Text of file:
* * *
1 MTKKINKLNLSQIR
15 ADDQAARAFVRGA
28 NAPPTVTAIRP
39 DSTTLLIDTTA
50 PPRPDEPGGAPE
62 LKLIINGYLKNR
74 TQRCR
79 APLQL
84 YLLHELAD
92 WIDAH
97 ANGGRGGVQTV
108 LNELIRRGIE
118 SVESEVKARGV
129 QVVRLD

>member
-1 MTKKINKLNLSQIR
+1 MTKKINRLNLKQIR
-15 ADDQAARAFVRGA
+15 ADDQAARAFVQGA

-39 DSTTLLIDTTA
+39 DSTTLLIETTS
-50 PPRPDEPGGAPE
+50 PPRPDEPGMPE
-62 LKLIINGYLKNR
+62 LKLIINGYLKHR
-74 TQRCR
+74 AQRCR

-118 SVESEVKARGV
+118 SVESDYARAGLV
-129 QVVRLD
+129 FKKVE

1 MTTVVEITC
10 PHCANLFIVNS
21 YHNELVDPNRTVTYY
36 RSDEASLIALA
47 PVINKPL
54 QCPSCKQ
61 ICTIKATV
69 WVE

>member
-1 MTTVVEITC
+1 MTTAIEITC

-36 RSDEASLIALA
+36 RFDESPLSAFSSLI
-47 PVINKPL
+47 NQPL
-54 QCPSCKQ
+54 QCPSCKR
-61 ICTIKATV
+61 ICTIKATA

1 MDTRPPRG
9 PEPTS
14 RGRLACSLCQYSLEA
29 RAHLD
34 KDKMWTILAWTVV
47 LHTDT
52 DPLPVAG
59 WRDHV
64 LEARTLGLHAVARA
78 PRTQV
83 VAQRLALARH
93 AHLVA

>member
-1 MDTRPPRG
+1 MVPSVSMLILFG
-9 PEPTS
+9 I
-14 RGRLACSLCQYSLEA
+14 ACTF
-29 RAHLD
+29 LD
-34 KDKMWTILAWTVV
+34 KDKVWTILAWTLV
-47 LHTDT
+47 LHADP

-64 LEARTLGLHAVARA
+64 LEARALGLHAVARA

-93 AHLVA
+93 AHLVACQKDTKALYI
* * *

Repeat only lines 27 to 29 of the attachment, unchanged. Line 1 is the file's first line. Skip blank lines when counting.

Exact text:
+74 AQRCR

-118 SVESEVKARGV
+118 SVESDYARAGLV